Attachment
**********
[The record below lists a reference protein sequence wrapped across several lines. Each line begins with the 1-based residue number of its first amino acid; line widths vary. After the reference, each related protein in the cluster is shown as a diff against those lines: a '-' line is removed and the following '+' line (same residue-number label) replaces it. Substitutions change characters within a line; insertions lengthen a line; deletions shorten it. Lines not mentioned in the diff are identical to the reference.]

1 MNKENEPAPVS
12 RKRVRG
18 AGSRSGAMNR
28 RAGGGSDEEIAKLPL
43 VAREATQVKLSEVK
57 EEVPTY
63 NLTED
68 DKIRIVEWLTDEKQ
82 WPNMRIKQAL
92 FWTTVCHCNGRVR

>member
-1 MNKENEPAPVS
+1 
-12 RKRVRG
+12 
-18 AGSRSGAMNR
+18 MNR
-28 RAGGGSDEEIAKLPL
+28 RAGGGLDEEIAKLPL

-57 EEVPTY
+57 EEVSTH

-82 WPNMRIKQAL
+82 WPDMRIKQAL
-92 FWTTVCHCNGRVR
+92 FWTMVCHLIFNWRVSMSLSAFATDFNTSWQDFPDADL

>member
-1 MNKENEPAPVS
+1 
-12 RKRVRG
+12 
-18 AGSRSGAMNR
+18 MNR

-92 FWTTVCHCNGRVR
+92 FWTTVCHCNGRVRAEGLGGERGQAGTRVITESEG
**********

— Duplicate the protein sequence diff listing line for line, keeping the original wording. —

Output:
[The record below lists a reference protein sequence wrapped across several lines. Each line begins with the 1-based residue number of its first amino acid; line widths vary. After the reference, each related protein in the cluster is shown as a diff against those lines: a '-' line is removed and the following '+' line (same residue-number label) replaces it. Substitutions change characters within a line; insertions lengthen a line; deletions shorten it. Lines not mentioned in the diff are identical to the reference.]

1 MNKENEPAPVS
12 RKRVRG
18 AGSRSGAMNR
28 RAGGGSDEEIAKLPL
43 VAREATQVKLSEVK
57 EEVPTY
63 NLTED
68 DKIRIVEWLTDEKQ
82 WPNMRIKQAL
92 FWTTVCHCNGRVR

>member
-1 MNKENEPAPVS
+1 
-12 RKRVRG
+12 
-18 AGSRSGAMNR
+18 MNR
-28 RAGGGSDEEIAKLPL
+28 RAGGGLDEEIAKLPL

-57 EEVPTY
+57 EEVSTH

-82 WPNMRIKQAL
+82 WPDMRIKQAL
-92 FWTTVCHCNGRVR
+92 FWTMVCHLIFNWRVSMSLSAFATDFNTSWQDFPDADL

>member
-1 MNKENEPAPVS
+1 
-12 RKRVRG
+12 
-18 AGSRSGAMNR
+18 MNR

-92 FWTTVCHCNGRVR
+92 FWTTVCHCNGRVRAEGLGGERGQAGTRVITESEG